Fashion brand Boohoo has been dropped by major online retailers Asos, Next and Zalando over claims of exploitation.
The popular clothing company has been accused of paying workers below minimum wage and breaching safety rules at a supplier’s factories.
In response to the allegations, Next removed all Boohoo branded clothes from its websites last week, while Asos and Zalando dropped its products on Tuesday (7 July).
What has Boohoo been accused of?
An undercover report by the Sunday Times claimed that workers at a Leicester factory were being paid less than minimum wage and were offered no protective equipment against coronavirus.
The reporter for the newspaper said that staff at Jaswal Fashions had told him to expect a salary of as little as £3.50 per hour, while the minimum wage for someone over the age of 25 is £8.72.
The claims are not the first allegations to be made against the fashion brand, with Channel 4, the Financial Times, the BBC and the Guardian all highlighting the issue as early as 2017.
Has Boohoo responded?
Bosses at Boohoo have appointed lawyer Alison Levitt, a QC, to investigate the allegations against it, and would be reviewing its supply chain to determine whether factories were meeting minimum wage and coronavirus safety rules.
The company board said it was “shocked and appalled” by the claims, and that it had found “some inaccuracies” in the report that was published on Sunday (5 July).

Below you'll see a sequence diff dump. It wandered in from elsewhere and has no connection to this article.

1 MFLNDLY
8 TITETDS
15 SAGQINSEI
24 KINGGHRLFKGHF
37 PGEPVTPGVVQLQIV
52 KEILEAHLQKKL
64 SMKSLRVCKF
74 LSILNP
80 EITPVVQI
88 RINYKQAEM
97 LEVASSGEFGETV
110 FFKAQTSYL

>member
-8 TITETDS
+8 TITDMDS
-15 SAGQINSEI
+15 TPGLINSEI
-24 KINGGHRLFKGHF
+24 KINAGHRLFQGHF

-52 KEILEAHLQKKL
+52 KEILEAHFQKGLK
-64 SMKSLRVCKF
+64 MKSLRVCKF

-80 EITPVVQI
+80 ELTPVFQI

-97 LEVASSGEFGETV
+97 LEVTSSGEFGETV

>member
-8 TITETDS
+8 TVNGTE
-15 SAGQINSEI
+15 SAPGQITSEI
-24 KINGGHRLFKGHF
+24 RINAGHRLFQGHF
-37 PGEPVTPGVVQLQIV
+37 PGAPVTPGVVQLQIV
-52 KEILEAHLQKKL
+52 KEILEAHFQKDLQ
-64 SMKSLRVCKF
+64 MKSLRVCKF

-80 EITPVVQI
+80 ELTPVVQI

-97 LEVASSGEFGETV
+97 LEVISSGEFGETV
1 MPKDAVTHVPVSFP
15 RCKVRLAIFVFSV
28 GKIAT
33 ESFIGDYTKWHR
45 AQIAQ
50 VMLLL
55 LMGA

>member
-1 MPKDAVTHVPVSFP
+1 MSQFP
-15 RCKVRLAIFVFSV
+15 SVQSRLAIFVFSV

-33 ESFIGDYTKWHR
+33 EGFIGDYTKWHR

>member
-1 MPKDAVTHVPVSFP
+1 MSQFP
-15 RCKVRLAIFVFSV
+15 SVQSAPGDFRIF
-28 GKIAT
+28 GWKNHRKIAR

Boohoo said that the clothes had in fact been made in Morocco and were only being repackaged in Leicester at a premises formerly operated by Jaswal Fashions.
However, the company said that Jaswal has never been one of its suppliers. The order was instead placed with Revolution Clothing, which outsourced the order to Morefray Limited.
The clothes were made by Morefray in Morocco and were repackaged in Leicester.
Boohoo said that its investigation to date had found no evidence of its suppliers only paying workers £3.50 per hour. However, it had found other areas where the suppliers did not comply with Boohoo’s code of conduct, and as such, these suppliers were both cut off.
The company has also said that experts from Verisio and Bureau Veritas will audit its supply chain and carry out any other work that is given to them by the QC.
Chief executive John Lyttle said: “As a board we are deeply shocked by the recent allegations about the Leicester garment industry.
“We wish to reiterate how seriously we are taking these matters and we will not hesitate to terminate any relationships where non-compliance with our Code of Conduct is found.”
The recent allegations has seen Boohoo’s share prices drop dramatically this week, with the company’s shares falling by 12 per cent on Tuesday, after a 16 per cent fall the day before.
The shares fell by a further 10 per cent on Wednesday morning.